Buckman's ride back to the future
Brad Buckman dropped into a chair in the lounge just outside of the locker room following an energetic workout courtesy of University of Texas basketball coach Rick Barnes.
Buckman admitted there was no part of his body that wasn't sore after the rigorous practice that hardly came as a surprise to him. After all, he has endured such for three years.
Does Buckman feel like a senior?
"My body does," he said, laughing.
It's the laugh that makes all Longhorns' faithful realize the Buckman they knew and loved as a freshman is alive and well, albeit in an older body.
And while he eschews the premise, there seems little doubt that Buckman is the face of the 2005-06 Longhorns, who are placed among the NCAA men's elite by the pundits and are expected to be playing into April.
"There are so many different faces of this team because there are so many good players on this team," Buckman begins. "There's no way I should be 'The Face' of the team. And if people feel that way, it is only because I have been around here so long.
"They might be saying, 'He's still here? He's been here forever.'"
Close. Buckman has played in 96 of a possible 97 games during his first three years at UT.
He enters this campaign fifth all-time in blocked shots, which is quite a distinction for the 6-foot-8 power forward. He also enters the season wanting to write a successful conclusion to a career that he admits, "has had its ups and downs."
The "ups" came when he arrived on campus as a McDonald's All-American after a sterling career at Austin's Westlake High School.
He did not disappoint, leading UT in blocks and ranking second in rebounding despite playing only 16 minutes per game in his freshman year. Buckman started 26 of the last 27 games that season, contributing in the Longhorns' drive to the NCAA Final Four in 2002-03.
"Getting to go to the Final Four as the youngest guy on the team and being part of the success of that team was incredible," he said.
All believed the best was yet to come for Buckman -- especially him.
Enter the sophomore jinx.
Buckman shakes his head. He does not disagree with the characterization. He wishes, however, that he could.
"There is a sophomore slump when you allow it to come into play…and I did," he said. "I had a good freshman year and I thought it would come a lot easier my sophomore year. I didn't figure that I had to improve.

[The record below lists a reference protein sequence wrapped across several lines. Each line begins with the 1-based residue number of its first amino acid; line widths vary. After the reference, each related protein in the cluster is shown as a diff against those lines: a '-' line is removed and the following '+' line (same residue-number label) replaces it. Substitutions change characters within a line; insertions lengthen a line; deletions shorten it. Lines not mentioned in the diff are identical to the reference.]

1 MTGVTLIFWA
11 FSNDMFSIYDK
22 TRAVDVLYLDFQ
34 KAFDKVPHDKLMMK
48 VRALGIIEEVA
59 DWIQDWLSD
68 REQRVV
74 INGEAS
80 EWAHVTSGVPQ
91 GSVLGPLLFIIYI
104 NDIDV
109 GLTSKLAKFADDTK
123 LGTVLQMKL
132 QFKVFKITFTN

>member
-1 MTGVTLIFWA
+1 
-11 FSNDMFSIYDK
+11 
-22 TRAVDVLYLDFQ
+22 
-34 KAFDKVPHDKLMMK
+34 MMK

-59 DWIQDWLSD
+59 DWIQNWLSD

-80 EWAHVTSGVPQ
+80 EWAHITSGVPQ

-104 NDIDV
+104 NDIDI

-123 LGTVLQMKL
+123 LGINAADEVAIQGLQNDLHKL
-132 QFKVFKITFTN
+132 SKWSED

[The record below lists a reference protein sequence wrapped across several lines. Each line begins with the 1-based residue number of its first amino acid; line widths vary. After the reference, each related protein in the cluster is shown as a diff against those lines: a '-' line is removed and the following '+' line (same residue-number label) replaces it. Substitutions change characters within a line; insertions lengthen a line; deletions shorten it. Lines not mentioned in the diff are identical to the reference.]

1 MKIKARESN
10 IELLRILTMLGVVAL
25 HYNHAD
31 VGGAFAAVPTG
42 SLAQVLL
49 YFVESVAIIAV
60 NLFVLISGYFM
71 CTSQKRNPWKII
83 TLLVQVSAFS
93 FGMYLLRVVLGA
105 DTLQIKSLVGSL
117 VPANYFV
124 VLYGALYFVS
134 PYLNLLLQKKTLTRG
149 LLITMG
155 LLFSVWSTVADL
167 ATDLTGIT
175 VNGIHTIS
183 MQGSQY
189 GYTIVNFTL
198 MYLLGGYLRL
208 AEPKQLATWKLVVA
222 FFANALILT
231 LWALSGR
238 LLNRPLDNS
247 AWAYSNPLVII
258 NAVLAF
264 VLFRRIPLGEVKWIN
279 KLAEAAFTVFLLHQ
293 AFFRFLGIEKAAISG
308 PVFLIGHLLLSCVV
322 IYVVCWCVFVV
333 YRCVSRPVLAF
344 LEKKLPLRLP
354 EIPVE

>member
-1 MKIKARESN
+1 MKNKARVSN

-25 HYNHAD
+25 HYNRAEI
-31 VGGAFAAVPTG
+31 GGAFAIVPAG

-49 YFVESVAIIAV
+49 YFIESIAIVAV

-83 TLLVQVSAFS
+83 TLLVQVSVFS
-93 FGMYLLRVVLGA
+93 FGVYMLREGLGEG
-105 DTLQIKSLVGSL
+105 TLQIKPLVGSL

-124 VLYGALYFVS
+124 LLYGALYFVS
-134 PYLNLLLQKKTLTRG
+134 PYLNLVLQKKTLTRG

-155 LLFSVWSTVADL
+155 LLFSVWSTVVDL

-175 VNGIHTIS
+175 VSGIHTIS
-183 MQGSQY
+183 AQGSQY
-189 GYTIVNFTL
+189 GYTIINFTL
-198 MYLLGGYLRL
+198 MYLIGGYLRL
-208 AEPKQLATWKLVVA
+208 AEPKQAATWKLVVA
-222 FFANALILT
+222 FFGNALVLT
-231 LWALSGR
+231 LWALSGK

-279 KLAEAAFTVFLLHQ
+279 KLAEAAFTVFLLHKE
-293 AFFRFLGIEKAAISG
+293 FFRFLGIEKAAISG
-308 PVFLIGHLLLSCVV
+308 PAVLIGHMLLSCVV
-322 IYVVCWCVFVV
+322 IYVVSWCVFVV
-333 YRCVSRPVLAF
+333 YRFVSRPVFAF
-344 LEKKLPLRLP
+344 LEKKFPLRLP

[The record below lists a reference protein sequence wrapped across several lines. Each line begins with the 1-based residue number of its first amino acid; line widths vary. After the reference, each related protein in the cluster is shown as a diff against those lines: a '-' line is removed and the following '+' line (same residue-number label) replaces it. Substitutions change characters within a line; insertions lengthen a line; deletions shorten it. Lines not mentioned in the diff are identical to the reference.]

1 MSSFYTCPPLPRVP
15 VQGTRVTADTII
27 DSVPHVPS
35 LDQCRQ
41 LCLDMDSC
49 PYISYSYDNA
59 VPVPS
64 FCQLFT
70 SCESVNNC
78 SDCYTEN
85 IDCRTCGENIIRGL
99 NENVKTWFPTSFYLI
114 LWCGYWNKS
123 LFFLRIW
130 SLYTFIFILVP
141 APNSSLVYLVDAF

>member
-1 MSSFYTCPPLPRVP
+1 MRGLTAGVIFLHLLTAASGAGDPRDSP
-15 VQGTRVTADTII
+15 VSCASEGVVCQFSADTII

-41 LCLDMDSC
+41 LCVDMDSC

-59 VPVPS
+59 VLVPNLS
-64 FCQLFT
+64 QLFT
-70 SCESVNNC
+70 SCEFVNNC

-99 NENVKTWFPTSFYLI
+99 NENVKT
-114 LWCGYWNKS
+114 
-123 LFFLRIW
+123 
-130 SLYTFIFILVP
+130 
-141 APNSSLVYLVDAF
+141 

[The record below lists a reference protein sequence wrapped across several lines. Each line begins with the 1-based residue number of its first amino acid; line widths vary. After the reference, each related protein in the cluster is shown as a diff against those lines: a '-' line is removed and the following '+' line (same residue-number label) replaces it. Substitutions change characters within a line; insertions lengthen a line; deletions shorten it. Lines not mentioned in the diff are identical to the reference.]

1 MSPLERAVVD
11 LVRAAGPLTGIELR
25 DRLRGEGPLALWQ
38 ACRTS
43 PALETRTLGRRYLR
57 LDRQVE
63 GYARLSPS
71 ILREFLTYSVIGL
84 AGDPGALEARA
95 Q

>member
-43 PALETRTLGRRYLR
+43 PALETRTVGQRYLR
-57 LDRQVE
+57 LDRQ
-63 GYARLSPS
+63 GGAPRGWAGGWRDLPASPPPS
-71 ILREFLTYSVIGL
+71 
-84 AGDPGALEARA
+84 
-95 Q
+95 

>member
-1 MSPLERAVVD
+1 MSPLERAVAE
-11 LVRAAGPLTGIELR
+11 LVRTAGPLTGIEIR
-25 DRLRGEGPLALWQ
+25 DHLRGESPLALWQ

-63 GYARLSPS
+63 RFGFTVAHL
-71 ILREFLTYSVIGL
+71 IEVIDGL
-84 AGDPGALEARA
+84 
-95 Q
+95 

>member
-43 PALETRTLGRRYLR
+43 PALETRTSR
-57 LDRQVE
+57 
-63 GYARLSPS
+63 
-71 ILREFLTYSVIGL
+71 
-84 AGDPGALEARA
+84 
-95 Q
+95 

"I sat back and watched."
Buckman watched his field-goal percentage drop (51.7 to 38.4), his free-throw percentage drop (75.6 to 71.3), and his rebounding average drop (5.3 to 4.5) during his second season.
"I thought it was everybody's fault but mine," he said. "It was Coach. It was this and it was that. I acted as though it was everything or everybody except who I knew it was. Me."
Buckman also knew why.
"I stopped working," he said. "I stopped staying after practice to shoot. I stopped getting on the floor early. I just stopped working."
Buckman credited his mom and his dad - Tammy and Brent, who teamed with Ben Crenshaw and Tom Kite on UT's NCAA golf title squads in 1971-72 - with helping him come around to realize the person responsible for his sophomore slump was the guy he saw in the mirror each morning.
"It's easier to blame someone else," Buckman said. "But, I knew I had to fess up to my mistakes. It was a learning experience."
Judging by his performance last season, Buckman learned his lessons well.
"When we lost LaMarcus (Aldridge) and P.J. (Tucker), I knew the team needed me to step up," Buckman said. "Coach needed me to be someone special. I needed to be the player I was supposed to be after my freshman year."
Buckman was enough of a player to earn a spot on the Big 12 All-Underrated Team, as well as the Big 12's Most Improved Player.
And although they don't give this award, Buckman is a candidate for All-Mature.
"The clock is running out on my time at Texas," he said. "I want to continue to play basketball at the next level, which means I have to work on every part of my game."
Today, he reminds the young players about going to the Final Four when he was a freshman. He reminds them about working hard, as he reminds himself.
Asked what he would like people to say about him when they sit and talk of the UT basketball from days past: "I want them to say Brad Buckman did it on the court. He gave 110 percent…always."